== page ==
SE 950 rear springs/race sag info

Discussion in 'Crazy-Awesome almost Dakar racers (950/990cc)' started by Navin, Feb 5, 2012.

  1. Navin

    Navin Long timer

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    Got the old gals legs rehabbed, two stage valving up front replaced the goofy "what were they thinking" valving. Rear shock got some tweaks too and now I'm focusing on my race sag.

    My uses are all off road and mostly sandy at race speeds. With the stock spring I'm able to dial it back to one turn of the preload ring to achieve 2-7/8" of sag. I'm thinking I want at least 3.35", maybe even closer to 4". Stock truck spring has to go. Anyone else at around 200 lbs have experience as to what spring will give what sag #s?

    If anyone has a weight/sag/spring just add it here please. Hopefully this can help everyone dial them in with less guessing.

    Anyone running progressive spring too? Love them on my smaller PDS race bikes.

    Thanks!
    #1
  2. mousitsas

    mousitsas Long timer

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    You can calculate the spring you need.
    What matters for you is the difference between the bike sag and the bike+rider sag. This difference depends exclusively on your weight and the spring stiffness.
    If the current difference is Dstock and you want to achieve a difference of Dnew then you simply evaluate your new spring by the formula 140*Dnew/Dstock where 140 is the stock SE spring stiffness. Of course that's what theory says, because springs are never absolutely linear, and there is also a built-in 'progressive-ness' due to the geometry of suspension but it might be a good starting point.

    However, bare in mind that fitting a new spring may require new valving.
    #2
  3. trailtrick

    trailtrick goat trail rider

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    I run a 11 and 12 on mine before i swap to progressive 12.5- 15 .
    sag around 3"
    #3
  4. Navin

    Navin Long timer

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    Javier, what is your rider weight? Were you bottoming the 11 or 12 alot? Riding loaded up or 2 up? I ride solo 99%. You think 3" is enough sag?
    #4
  5. trailtrick

    trailtrick goat trail rider

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    ready the ride 220 lbs,iever bottoming the 12,i like the progressive better because o the feeling in outs and big drops in the desert,
    3 inchs was were i nlike it most , more sag and the front end din't stick like i like it,less than 3 inchs and the front end gets to twichy.
    #5
  6. Navin

    Navin Long timer

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    Was that you never bottomed the 12 or you were ever bottoming, like forever bottoming? Sorry buddy, hard to read that one! :ear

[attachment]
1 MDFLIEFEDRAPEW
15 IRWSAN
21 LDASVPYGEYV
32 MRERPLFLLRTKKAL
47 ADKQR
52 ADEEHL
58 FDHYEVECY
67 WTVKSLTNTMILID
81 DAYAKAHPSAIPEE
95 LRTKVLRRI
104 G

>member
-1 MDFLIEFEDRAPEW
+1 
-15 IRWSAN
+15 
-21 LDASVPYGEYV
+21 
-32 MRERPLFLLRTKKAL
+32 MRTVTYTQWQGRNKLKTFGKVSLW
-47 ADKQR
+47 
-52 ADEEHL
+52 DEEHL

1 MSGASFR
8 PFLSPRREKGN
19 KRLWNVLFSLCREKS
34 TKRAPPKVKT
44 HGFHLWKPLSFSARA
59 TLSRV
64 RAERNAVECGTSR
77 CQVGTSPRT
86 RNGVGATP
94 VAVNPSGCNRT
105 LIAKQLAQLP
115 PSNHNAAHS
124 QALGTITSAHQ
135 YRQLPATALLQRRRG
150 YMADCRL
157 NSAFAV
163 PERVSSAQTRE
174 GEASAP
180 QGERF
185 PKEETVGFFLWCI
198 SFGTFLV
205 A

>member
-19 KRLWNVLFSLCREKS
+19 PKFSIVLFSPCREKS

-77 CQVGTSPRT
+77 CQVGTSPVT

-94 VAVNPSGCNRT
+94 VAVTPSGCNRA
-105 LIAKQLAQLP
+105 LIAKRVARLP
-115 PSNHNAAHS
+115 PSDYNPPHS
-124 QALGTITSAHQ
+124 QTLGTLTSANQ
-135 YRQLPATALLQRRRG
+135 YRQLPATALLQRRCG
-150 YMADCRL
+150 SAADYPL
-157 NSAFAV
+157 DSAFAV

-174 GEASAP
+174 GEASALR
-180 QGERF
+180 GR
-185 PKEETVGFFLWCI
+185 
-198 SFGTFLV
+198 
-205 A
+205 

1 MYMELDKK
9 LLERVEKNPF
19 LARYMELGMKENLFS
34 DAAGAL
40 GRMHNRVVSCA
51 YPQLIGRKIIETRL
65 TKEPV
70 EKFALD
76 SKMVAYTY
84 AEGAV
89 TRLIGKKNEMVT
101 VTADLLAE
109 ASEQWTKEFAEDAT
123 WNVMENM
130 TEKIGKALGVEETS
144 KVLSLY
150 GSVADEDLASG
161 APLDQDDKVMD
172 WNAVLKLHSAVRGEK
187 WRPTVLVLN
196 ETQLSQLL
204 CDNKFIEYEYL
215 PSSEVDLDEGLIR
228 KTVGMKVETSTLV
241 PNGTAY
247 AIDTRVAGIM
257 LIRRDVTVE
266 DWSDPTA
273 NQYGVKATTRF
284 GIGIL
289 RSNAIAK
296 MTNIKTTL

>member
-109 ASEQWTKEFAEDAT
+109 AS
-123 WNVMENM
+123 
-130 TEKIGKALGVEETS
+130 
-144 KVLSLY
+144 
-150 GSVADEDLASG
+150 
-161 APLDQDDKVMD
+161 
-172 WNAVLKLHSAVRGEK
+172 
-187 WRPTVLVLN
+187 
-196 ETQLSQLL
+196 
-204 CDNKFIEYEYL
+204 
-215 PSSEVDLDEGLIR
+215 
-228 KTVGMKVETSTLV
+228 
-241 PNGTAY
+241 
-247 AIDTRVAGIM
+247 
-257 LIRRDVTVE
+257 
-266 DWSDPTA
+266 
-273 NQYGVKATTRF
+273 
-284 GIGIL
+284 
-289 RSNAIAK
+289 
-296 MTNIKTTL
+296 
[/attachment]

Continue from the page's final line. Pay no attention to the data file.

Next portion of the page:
It is hard to believe this pig can feel twitchy! :rofl3" sag it is I guess.
    #6
  7. crankshaft

    crankshaft Guns are for pussies

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    Looking forward to seeing how you make out, I was pondering my suspension this weekend. I did a stage rally in the sand and the big girl was was whipping the h-bars all over the place at 100MPH in the sand ruts. I think I was riding a bit high in the back and had to much steering. I pulled some compression out of the rear and slowed the rebound a bit on a service break and it got much better.

    I've got the SP suspension currently and I haven't really adjusted anything other than the rear shock and adding a few clicks of compression to the front.
    #7
  8. trailtrick

    trailtrick goat trail rider

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    the bike bottoms only in big g outs o square ruts were i was coming short .
    #8
  9. Navin

    Navin Long timer

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    Thank you TT! I'm hitting these numbers with the stock spring at my 200lbs

    One turn of preload on the spring
    35mm bike sag
    73mm race sag

    I'm looking at the typical recommendations that say to shoot for 1/3 travel, or around 85mm race sag, up to 1/10th or 25mm max bike sag and no more than 8mm of preload on the spring. I'm not going to get these numbers, or even close, with the stock 14 spring as it is zero preload now. How much softer should I be going to get in the ballpark or are these numbers useless on the SE?
    #9
  10. mousitsas

    mousitsas Long timer

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    I think in the SE is more important to set ride height correctly, rather than try to apply the general rules of off-road suspension setting. These ballpark recipes are made to work on lighter bikes with half the power.